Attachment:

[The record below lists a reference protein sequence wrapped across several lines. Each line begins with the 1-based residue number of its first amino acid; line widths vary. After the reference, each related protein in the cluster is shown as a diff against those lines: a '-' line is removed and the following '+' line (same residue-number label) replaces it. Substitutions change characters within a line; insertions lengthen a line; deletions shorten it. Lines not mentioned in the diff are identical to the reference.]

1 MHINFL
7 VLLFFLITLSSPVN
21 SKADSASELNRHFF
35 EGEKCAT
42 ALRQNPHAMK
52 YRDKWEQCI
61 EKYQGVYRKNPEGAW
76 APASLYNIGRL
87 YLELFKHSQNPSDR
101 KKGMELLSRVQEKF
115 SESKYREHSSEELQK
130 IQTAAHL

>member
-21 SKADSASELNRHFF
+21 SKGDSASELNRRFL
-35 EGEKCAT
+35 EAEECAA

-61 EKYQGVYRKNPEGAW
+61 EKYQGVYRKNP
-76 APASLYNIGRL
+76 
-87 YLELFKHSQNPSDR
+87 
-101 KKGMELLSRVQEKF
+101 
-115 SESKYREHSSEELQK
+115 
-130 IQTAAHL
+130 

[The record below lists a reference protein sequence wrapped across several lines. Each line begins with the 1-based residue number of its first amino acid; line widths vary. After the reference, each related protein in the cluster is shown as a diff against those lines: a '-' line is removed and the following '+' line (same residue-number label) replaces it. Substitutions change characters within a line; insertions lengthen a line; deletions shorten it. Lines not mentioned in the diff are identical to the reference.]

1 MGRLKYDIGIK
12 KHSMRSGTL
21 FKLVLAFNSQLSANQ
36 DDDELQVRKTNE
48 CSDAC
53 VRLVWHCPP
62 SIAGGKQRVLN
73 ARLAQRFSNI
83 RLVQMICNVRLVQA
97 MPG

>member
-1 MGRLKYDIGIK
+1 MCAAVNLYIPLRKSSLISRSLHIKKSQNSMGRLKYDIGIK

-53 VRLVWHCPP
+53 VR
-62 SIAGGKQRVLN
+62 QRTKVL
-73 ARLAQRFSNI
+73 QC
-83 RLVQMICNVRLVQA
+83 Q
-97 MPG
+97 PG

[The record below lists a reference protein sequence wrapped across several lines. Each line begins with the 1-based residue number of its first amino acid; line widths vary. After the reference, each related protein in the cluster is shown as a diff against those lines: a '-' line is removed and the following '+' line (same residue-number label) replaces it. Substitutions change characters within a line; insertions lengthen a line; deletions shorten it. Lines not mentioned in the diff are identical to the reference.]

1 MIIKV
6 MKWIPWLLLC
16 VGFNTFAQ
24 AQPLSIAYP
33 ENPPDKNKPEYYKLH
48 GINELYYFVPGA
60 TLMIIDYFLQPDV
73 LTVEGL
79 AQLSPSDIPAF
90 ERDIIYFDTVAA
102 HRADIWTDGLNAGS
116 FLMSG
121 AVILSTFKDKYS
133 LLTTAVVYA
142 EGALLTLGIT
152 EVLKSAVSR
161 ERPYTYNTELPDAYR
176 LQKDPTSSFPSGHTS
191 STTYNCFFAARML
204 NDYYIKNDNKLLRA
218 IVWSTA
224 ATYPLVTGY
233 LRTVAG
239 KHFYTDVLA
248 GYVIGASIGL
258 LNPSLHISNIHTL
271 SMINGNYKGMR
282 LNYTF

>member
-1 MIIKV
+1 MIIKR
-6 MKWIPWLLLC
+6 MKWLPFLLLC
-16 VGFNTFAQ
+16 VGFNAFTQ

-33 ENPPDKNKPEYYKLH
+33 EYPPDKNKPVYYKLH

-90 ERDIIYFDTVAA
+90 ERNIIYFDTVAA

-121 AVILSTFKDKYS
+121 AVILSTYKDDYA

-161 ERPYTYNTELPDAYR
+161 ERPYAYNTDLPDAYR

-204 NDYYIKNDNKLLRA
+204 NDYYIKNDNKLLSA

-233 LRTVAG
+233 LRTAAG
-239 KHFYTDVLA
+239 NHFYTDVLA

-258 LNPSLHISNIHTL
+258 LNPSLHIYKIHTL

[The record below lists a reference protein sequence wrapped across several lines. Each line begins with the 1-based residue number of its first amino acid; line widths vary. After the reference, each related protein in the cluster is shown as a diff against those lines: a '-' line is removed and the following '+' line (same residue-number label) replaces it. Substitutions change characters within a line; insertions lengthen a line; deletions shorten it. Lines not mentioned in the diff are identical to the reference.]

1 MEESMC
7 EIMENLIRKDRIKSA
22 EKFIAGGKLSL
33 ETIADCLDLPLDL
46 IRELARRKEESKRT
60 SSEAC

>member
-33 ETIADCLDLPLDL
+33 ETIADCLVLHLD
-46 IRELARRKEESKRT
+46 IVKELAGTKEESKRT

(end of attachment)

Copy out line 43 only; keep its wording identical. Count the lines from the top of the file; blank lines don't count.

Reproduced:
-1 MGRLKYDIGIK